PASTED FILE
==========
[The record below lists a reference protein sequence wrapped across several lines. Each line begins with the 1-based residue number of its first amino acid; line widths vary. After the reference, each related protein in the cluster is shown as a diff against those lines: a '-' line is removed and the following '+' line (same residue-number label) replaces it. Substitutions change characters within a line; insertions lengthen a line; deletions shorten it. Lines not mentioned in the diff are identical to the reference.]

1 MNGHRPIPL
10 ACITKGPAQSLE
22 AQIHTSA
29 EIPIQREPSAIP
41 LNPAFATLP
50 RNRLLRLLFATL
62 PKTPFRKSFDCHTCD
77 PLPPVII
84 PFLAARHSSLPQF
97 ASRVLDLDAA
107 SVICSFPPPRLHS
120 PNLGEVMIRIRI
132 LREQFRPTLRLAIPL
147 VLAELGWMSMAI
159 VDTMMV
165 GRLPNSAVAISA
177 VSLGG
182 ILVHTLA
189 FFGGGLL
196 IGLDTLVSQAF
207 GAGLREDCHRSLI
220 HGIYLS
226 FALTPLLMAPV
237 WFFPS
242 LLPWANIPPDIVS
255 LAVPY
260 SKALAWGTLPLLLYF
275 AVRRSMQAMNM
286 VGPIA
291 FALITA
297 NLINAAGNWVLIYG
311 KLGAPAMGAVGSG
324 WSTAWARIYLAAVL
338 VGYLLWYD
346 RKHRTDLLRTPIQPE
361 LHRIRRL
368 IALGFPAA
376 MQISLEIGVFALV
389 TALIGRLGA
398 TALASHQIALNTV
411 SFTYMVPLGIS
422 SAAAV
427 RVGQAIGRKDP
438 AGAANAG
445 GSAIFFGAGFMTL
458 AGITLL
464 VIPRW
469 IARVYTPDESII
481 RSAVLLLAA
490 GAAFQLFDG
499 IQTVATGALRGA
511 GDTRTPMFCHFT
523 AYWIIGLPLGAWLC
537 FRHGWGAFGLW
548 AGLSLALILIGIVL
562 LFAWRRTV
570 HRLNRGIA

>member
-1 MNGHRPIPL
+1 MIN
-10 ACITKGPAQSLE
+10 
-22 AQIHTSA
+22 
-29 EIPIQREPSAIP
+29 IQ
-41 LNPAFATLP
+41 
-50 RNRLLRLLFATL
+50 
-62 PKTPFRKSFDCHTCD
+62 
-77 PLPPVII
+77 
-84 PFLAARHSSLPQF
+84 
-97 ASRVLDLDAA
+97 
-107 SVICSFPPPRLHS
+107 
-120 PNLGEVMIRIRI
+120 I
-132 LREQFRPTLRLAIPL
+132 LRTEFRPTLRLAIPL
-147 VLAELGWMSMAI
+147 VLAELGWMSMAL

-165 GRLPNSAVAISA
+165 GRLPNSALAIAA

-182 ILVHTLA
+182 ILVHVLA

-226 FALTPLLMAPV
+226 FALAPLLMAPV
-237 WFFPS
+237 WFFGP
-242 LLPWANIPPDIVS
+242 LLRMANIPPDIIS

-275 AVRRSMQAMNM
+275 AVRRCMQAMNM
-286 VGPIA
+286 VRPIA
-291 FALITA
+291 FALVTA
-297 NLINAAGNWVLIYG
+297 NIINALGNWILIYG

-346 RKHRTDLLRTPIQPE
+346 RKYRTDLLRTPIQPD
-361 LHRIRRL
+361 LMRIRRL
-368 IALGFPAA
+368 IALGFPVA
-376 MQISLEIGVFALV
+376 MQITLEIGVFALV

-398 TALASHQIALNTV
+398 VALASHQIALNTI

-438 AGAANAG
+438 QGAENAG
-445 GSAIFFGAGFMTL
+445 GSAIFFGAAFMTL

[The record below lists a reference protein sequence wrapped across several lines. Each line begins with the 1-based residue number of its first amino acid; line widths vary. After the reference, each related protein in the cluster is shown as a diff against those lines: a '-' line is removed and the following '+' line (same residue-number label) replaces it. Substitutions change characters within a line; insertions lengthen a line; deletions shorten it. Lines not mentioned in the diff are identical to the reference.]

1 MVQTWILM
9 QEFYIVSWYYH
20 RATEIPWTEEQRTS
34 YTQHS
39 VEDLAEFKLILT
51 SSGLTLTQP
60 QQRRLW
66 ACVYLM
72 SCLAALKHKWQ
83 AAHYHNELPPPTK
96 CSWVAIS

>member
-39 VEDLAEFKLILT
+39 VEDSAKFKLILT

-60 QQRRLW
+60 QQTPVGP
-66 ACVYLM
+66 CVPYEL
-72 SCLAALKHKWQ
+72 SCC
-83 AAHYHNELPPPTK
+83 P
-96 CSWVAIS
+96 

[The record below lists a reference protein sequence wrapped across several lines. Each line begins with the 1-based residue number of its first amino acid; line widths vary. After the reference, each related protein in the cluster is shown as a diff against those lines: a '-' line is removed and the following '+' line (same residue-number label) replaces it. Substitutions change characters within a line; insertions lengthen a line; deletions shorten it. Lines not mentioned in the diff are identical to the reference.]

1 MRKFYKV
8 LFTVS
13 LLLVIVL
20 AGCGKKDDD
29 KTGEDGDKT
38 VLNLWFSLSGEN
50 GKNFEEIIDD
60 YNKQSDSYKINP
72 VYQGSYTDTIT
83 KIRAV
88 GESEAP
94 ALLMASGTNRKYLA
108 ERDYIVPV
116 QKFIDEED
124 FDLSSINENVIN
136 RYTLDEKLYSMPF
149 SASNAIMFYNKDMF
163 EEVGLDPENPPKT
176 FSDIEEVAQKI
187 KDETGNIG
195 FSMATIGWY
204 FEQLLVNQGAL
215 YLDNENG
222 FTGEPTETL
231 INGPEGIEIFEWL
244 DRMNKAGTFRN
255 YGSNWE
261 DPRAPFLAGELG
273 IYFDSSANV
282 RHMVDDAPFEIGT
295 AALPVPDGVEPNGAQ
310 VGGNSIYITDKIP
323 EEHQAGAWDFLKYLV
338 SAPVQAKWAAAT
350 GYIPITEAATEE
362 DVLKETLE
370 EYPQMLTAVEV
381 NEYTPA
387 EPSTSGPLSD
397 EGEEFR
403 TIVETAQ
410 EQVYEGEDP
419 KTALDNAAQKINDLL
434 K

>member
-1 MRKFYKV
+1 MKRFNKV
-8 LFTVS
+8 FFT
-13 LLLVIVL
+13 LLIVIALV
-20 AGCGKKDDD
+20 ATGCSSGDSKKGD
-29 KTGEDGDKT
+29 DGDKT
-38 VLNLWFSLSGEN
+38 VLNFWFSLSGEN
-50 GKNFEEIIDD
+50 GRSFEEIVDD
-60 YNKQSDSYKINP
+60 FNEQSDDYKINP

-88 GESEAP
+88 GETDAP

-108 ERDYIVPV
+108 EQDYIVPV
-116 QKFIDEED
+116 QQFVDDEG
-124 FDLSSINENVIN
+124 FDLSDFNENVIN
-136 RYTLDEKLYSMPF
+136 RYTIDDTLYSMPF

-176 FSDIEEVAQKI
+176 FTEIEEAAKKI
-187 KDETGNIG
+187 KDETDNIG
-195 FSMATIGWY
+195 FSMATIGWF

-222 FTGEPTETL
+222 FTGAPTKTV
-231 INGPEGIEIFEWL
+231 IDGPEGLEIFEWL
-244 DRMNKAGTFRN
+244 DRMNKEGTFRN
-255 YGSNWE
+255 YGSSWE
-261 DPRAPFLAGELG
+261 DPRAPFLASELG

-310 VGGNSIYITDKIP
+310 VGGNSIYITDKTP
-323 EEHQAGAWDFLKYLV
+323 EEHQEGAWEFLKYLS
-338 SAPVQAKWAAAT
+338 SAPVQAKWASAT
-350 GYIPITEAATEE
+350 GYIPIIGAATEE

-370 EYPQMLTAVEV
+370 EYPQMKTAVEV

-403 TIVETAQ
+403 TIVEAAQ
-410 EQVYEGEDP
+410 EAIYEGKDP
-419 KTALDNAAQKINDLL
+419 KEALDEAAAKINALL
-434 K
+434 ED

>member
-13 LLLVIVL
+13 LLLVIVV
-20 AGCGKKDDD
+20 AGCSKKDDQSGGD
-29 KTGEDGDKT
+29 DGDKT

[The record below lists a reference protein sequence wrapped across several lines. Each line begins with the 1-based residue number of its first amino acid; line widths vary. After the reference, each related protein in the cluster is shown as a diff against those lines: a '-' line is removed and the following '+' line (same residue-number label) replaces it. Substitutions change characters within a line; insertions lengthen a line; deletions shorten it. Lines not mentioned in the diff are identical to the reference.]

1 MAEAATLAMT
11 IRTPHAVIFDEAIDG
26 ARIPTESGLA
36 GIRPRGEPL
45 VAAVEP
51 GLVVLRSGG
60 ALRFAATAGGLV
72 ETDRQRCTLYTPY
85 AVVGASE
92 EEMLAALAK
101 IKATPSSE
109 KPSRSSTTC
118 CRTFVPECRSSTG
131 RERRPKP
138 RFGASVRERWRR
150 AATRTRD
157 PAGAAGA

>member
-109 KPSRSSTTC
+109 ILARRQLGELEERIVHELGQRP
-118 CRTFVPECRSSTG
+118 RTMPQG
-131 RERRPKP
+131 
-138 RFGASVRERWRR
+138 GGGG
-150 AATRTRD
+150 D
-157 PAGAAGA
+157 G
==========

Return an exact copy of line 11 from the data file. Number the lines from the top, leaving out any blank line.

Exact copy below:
97 ASRVLDLDAA